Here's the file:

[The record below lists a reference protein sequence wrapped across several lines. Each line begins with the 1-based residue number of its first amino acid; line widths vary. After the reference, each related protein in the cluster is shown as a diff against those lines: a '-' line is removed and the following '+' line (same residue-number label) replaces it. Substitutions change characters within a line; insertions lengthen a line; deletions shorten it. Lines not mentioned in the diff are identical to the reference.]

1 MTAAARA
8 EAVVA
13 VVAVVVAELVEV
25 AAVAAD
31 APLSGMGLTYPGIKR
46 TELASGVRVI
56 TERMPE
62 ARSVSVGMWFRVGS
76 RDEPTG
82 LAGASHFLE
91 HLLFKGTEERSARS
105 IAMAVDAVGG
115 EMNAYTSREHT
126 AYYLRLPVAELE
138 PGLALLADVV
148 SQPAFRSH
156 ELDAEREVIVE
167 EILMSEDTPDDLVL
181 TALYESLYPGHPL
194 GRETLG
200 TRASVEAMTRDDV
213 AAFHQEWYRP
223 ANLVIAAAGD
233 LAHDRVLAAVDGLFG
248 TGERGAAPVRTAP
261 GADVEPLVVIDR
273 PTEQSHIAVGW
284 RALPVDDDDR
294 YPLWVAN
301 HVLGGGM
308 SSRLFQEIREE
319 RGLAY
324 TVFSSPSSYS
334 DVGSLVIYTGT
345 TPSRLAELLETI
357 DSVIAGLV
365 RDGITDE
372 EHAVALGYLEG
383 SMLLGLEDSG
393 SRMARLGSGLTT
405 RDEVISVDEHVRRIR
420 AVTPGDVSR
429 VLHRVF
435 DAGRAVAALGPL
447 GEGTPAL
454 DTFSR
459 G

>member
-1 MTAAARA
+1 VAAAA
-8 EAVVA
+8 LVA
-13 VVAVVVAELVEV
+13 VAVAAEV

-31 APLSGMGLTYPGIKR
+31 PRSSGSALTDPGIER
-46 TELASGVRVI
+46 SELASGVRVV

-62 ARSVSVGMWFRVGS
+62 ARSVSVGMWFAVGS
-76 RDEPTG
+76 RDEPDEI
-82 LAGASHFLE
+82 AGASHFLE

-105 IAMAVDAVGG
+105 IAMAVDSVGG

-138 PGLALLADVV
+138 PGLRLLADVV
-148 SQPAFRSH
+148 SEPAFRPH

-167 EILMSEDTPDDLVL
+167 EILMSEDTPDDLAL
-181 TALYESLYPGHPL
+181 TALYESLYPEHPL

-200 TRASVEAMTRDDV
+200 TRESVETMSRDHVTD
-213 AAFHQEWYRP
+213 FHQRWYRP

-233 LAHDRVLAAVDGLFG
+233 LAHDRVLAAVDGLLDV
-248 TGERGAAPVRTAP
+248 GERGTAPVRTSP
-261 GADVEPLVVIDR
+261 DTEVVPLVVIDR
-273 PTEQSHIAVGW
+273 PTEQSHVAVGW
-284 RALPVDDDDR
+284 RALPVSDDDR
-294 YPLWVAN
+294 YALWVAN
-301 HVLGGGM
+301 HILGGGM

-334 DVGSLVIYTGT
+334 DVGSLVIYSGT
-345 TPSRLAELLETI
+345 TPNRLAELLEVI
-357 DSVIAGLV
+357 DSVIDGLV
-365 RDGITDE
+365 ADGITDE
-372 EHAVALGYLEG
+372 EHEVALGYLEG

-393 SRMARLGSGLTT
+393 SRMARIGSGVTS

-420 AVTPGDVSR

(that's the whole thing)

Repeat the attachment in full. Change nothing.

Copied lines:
[The record below lists a reference protein sequence wrapped across several lines. Each line begins with the 1-based residue number of its first amino acid; line widths vary. After the reference, each related protein in the cluster is shown as a diff against those lines: a '-' line is removed and the following '+' line (same residue-number label) replaces it. Substitutions change characters within a line; insertions lengthen a line; deletions shorten it. Lines not mentioned in the diff are identical to the reference.]

1 MTAAARA
8 EAVVA
13 VVAVVVAELVEV
25 AAVAAD
31 APLSGMGLTYPGIKR
46 TELASGVRVI
56 TERMPE
62 ARSVSVGMWFRVGS
76 RDEPTG
82 LAGASHFLE
91 HLLFKGTEERSARS
105 IAMAVDAVGG
115 EMNAYTSREHT
126 AYYLRLPVAELE
138 PGLALLADVV
148 SQPAFRSH
156 ELDAEREVIVE
167 EILMSEDTPDDLVL
181 TALYESLYPGHPL
194 GRETLG
200 TRASVEAMTRDDV
213 AAFHQEWYRP
223 ANLVIAAAGD
233 LAHDRVLAAVDGLFG
248 TGERGAAPVRTAP
261 GADVEPLVVIDR
273 PTEQSHIAVGW
284 RALPVDDDDR
294 YPLWVAN
301 HVLGGGM
308 SSRLFQEIREE
319 RGLAY
324 TVFSSPSSYS
334 DVGSLVIYTGT
345 TPSRLAELLETI
357 DSVIAGLV
365 RDGITDE
372 EHAVALGYLEG
383 SMLLGLEDSG
393 SRMARLGSGLTT
405 RDEVISVDEHVRRIR
420 AVTPGDVSR
429 VLHRVF
435 DAGRAVAALGPL
447 GEGTPAL
454 DTFSR
459 G

>member
-1 MTAAARA
+1 VAAAA
-8 EAVVA
+8 LVA
-13 VVAVVVAELVEV
+13 VAVAAEV

-31 APLSGMGLTYPGIKR
+31 PRSSGSALTDPGIER
-46 TELASGVRVI
+46 SELASGVRVV

-62 ARSVSVGMWFRVGS
+62 ARSVSVGMWFAVGS
-76 RDEPTG
+76 RDEPDEI
-82 LAGASHFLE
+82 AGASHFLE

-105 IAMAVDAVGG
+105 IAMAVDSVGG

-138 PGLALLADVV
+138 PGLRLLADVV
-148 SQPAFRSH
+148 SEPAFRPH

-167 EILMSEDTPDDLVL
+167 EILMSEDTPDDLAL
-181 TALYESLYPGHPL
+181 TALYESLYPEHPL

-200 TRASVEAMTRDDV
+200 TRESVETMSRDHVTD
-213 AAFHQEWYRP
+213 FHQRWYRP

-233 LAHDRVLAAVDGLFG
+233 LAHDRVLAAVDGLLDV
-248 TGERGAAPVRTAP
+248 GERGTAPVRTSP
-261 GADVEPLVVIDR
+261 DTEVVPLVVIDR
-273 PTEQSHIAVGW
+273 PTEQSHVAVGW
-284 RALPVDDDDR
+284 RALPVSDDDR
-294 YPLWVAN
+294 YALWVAN
-301 HVLGGGM
+301 HILGGGM

-334 DVGSLVIYTGT
+334 DVGSLVIYSGT
-345 TPSRLAELLETI
+345 TPNRLAELLEVI
-357 DSVIAGLV
+357 DSVIDGLV
-365 RDGITDE
+365 ADGITDE
-372 EHAVALGYLEG
+372 EHEVALGYLEG

-393 SRMARLGSGLTT
+393 SRMARIGSGVTS

-420 AVTPGDVSR